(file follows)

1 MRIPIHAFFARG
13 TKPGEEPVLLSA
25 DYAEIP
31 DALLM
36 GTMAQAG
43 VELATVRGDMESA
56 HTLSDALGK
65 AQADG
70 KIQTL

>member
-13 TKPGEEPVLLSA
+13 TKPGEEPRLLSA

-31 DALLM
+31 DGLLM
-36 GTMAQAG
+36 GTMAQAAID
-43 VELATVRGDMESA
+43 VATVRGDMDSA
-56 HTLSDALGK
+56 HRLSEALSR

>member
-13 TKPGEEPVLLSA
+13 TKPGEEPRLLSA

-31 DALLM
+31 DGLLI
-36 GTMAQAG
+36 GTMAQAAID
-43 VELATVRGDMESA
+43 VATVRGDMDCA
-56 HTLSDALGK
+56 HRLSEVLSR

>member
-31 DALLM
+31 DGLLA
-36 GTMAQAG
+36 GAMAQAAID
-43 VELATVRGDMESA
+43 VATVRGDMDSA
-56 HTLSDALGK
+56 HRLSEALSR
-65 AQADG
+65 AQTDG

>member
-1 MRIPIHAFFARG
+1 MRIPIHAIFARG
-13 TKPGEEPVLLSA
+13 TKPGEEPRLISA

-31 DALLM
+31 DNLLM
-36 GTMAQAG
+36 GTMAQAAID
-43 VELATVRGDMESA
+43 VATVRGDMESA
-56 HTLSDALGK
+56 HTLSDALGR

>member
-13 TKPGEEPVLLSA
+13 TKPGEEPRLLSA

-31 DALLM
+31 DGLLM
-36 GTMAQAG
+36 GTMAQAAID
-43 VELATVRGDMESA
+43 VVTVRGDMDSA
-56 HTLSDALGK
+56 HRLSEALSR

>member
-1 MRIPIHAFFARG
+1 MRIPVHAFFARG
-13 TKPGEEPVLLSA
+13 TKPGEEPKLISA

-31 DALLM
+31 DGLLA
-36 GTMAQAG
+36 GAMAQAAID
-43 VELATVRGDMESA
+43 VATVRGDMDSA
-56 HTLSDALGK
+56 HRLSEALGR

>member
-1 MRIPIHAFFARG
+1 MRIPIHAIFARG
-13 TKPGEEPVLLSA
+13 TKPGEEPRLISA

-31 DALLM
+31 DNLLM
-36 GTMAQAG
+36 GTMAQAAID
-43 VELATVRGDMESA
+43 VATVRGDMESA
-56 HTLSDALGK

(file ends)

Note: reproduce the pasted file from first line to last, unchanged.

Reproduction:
1 MRIPIHAFFARG
13 TKPGEEPVLLSA
25 DYAEIP
31 DALLM
36 GTMAQAG
43 VELATVRGDMESA
56 HTLSDALGK
65 AQADG
70 KIQTL

>member
-13 TKPGEEPVLLSA
+13 TKPGEEPRLLSA

-31 DALLM
+31 DGLLM
-36 GTMAQAG
+36 GTMAQAAID
-43 VELATVRGDMESA
+43 VATVRGDMDSA
-56 HTLSDALGK
+56 HRLSEALSR

>member
-13 TKPGEEPVLLSA
+13 TKPGEEPRLLSA

-31 DALLM
+31 DGLLI
-36 GTMAQAG
+36 GTMAQAAID
-43 VELATVRGDMESA
+43 VATVRGDMDCA
-56 HTLSDALGK
+56 HRLSEVLSR

>member
-31 DALLM
+31 DGLLA
-36 GTMAQAG
+36 GAMAQAAID
-43 VELATVRGDMESA
+43 VATVRGDMDSA
-56 HTLSDALGK
+56 HRLSEALSR
-65 AQADG
+65 AQTDG

>member
-1 MRIPIHAFFARG
+1 MRIPIHAIFARG
-13 TKPGEEPVLLSA
+13 TKPGEEPRLISA

-31 DALLM
+31 DNLLM
-36 GTMAQAG
+36 GTMAQAAID
-43 VELATVRGDMESA
+43 VATVRGDMESA
-56 HTLSDALGK
+56 HTLSDALGR

>member
-13 TKPGEEPVLLSA
+13 TKPGEEPRLLSA

-31 DALLM
+31 DGLLM
-36 GTMAQAG
+36 GTMAQAAID
-43 VELATVRGDMESA
+43 VVTVRGDMDSA
-56 HTLSDALGK
+56 HRLSEALSR

>member
-1 MRIPIHAFFARG
+1 MRIPVHAFFARG
-13 TKPGEEPVLLSA
+13 TKPGEEPKLISA

-31 DALLM
+31 DGLLA
-36 GTMAQAG
+36 GAMAQAAID
-43 VELATVRGDMESA
+43 VATVRGDMDSA
-56 HTLSDALGK
+56 HRLSEALGR

>member
-1 MRIPIHAFFARG
+1 MRIPIHAIFARG
-13 TKPGEEPVLLSA
+13 TKPGEEPRLISA

-31 DALLM
+31 DNLLM
-36 GTMAQAG
+36 GTMAQAAID
-43 VELATVRGDMESA
+43 VATVRGDMESA
-56 HTLSDALGK